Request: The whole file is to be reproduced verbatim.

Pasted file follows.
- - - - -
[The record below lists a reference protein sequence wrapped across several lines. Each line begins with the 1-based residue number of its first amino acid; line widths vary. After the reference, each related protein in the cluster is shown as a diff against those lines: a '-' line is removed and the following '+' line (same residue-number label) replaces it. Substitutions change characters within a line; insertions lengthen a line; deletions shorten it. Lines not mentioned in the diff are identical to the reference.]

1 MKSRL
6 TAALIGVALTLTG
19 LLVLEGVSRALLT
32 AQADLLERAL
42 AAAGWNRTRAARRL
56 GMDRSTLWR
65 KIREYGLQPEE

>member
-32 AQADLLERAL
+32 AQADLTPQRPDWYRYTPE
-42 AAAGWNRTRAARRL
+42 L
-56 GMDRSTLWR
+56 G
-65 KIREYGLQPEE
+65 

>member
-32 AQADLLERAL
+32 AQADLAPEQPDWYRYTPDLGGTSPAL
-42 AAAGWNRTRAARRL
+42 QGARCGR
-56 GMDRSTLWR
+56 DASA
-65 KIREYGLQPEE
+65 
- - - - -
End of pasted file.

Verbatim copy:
[The record below lists a reference protein sequence wrapped across several lines. Each line begins with the 1-based residue number of its first amino acid; line widths vary. After the reference, each related protein in the cluster is shown as a diff against those lines: a '-' line is removed and the following '+' line (same residue-number label) replaces it. Substitutions change characters within a line; insertions lengthen a line; deletions shorten it. Lines not mentioned in the diff are identical to the reference.]

1 MKSRL
6 TAALIGVALTLTG
19 LLVLEGVSRALLT
32 AQADLLERAL
42 AAAGWNRTRAARRL
56 GMDRSTLWR
65 KIREYGLQPEE

>member
-32 AQADLLERAL
+32 AQADLTPQRPDWYRYTPE
-42 AAAGWNRTRAARRL
+42 L
-56 GMDRSTLWR
+56 G
-65 KIREYGLQPEE
+65 

>member
-32 AQADLLERAL
+32 AQADLAPEQPDWYRYTPDLGGTSPAL
-42 AAAGWNRTRAARRL
+42 QGARCGR
-56 GMDRSTLWR
+56 DASA
-65 KIREYGLQPEE
+65 